For the first time in 60 years, the Kashmir musk deer was spotted in Afghanistan. Four individual deer were reported in a study recently published in Oryx Magazine. The last recorded sighting of the vampire-like fanged species dates back to 1948, when it was seen by a Dutch survey team passing through the area.
This news comes long after the species was believed to have gone extinct. The small deer were relentlessly targeted by poachers and wildlife traffickers who sought their scent glands, worth their weight in gold. The glands contain a pheromone frequently used in perfume and currently fetch $45,000 per kilo on the black market.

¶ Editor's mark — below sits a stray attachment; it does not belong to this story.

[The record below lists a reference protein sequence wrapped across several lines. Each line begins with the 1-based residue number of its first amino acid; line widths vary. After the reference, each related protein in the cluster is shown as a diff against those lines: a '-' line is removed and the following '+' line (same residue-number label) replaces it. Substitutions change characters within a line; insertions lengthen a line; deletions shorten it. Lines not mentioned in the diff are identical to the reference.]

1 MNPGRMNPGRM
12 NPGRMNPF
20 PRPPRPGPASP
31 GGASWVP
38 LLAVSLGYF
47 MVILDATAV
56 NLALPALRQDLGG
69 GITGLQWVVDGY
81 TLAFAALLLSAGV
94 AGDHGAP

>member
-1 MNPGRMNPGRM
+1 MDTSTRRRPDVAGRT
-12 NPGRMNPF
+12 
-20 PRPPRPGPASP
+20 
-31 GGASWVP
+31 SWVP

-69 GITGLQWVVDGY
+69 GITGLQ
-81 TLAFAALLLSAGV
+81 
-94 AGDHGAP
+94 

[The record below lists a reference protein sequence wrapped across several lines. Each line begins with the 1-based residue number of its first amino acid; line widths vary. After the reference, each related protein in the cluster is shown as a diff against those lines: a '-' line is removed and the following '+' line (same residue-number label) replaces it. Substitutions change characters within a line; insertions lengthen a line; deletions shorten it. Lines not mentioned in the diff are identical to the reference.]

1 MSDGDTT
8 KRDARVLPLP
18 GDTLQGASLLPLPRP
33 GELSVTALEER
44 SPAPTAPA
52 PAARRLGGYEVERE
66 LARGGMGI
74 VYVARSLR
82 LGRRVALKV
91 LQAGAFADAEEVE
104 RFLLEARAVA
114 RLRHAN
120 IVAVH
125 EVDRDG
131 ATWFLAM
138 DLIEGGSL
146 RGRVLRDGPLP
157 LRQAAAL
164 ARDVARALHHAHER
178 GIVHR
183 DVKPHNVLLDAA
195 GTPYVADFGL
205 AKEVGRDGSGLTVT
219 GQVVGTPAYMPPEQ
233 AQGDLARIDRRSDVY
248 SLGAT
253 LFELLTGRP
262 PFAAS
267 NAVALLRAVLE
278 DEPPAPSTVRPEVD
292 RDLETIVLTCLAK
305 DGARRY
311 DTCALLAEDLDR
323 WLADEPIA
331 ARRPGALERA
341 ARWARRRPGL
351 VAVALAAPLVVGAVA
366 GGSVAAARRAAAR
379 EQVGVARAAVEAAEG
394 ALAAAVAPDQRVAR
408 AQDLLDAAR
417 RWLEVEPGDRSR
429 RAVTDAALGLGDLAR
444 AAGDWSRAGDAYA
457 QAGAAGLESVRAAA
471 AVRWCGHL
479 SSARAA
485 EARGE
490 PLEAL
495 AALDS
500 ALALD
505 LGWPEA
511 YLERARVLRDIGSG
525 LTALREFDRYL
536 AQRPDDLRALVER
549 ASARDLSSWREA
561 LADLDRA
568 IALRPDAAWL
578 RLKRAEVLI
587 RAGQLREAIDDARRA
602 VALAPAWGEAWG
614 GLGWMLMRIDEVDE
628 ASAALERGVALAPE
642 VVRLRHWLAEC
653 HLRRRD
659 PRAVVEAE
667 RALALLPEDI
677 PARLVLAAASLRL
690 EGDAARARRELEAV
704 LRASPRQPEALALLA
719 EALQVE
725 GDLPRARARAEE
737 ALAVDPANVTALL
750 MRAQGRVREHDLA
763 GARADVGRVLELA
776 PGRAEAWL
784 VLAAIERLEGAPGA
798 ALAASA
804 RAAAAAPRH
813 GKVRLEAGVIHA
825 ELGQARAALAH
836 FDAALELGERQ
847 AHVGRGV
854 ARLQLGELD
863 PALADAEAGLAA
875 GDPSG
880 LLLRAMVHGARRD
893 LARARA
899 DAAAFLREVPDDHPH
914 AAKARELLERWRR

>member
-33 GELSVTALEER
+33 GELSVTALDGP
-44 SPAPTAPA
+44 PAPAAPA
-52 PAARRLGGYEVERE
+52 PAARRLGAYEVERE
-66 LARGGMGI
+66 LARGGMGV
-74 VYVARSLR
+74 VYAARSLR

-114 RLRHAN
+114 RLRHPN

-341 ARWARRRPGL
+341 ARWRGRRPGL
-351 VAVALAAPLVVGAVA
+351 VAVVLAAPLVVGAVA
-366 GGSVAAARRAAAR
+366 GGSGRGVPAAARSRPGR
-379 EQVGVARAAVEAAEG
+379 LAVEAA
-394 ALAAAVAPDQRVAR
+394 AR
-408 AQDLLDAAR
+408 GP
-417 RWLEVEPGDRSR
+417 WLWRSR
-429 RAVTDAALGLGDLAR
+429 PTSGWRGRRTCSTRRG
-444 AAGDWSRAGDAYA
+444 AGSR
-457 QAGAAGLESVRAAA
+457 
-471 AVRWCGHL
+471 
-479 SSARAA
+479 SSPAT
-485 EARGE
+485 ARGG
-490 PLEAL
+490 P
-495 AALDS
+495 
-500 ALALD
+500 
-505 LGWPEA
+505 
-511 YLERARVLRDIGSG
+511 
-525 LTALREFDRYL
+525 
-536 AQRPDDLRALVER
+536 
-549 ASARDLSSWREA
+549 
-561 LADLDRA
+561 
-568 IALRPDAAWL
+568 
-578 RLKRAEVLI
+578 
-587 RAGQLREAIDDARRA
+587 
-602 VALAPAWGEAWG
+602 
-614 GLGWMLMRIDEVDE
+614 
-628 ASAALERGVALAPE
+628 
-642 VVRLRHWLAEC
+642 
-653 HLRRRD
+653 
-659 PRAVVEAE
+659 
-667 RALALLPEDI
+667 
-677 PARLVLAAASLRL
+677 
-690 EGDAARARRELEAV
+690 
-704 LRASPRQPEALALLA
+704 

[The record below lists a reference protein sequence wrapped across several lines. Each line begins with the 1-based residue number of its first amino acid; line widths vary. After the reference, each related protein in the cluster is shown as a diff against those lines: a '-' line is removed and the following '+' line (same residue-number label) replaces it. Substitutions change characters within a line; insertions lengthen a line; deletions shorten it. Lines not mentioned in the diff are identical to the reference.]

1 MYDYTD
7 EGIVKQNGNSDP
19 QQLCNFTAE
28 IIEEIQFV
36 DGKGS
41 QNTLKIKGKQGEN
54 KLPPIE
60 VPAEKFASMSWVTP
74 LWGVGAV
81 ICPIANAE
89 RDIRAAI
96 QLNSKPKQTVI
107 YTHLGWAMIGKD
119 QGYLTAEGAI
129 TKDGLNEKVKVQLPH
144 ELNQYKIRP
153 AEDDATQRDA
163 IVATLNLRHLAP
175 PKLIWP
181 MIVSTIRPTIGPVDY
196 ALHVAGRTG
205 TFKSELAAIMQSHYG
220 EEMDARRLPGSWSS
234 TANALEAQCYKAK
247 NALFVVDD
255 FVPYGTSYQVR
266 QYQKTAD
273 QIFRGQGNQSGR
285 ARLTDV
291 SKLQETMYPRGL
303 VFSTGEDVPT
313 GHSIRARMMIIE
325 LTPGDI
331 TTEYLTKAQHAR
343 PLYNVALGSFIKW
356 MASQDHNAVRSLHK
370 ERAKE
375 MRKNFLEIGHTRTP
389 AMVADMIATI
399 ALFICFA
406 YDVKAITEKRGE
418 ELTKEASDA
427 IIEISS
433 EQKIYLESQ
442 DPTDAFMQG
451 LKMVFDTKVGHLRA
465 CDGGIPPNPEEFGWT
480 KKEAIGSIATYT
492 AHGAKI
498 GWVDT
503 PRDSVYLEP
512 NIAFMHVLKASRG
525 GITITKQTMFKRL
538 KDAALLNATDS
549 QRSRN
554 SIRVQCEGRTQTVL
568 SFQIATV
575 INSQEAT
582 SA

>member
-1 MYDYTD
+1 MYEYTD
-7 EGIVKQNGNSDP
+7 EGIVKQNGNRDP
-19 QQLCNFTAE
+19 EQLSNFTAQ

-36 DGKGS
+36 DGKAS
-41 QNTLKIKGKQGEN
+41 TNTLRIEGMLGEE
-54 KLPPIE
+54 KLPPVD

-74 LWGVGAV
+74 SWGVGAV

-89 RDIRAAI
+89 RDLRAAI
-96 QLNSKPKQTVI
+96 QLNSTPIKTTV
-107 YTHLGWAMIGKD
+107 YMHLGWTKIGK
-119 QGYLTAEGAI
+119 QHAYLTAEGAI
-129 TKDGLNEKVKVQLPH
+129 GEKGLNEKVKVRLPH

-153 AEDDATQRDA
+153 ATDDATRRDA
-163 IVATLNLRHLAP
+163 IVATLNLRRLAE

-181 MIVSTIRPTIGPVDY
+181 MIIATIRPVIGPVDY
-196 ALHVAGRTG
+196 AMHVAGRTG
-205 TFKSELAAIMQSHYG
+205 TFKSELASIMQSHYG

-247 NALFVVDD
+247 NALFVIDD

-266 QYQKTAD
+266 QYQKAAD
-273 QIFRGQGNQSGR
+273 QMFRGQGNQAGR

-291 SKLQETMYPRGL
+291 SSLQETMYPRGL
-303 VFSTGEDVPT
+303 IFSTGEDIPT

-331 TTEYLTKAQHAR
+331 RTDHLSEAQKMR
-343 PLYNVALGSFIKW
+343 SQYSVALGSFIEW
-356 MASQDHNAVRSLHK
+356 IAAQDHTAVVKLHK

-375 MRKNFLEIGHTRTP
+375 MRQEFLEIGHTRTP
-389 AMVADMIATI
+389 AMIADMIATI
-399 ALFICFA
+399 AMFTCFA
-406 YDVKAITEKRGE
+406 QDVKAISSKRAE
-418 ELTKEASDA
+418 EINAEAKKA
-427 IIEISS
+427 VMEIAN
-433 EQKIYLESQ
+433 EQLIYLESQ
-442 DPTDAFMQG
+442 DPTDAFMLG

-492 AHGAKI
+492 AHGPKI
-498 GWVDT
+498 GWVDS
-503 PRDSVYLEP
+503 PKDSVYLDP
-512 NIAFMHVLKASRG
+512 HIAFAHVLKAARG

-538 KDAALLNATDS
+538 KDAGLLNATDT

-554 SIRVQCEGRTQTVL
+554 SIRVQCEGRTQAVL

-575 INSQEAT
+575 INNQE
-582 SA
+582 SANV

The deer are small, standing below two feet, and are native to Afghanistan, Pakistan, and India. They prefer rocky alpine habitats and rugged forested areas. Six similar species are found in Asia, but the Kashmir species is the only one listed as endangered. The “fangs” for which the deer are known are actually tusks that males use during rutting (mating) season to spar with other males and attract females.
The authors of the study are quick to note that while the recent sightings bode well for the deer, the species is still at risk. Efforts to end poaching and reduce habitat loss must be ongoing in order for the species to fully recover. One of the authors, Peter Zahler, calls the musk deer “one of Afghanistan’s living treasures” and, along with the snow leopard, comprises the “natural heritage of this struggling nation,” and must be saved.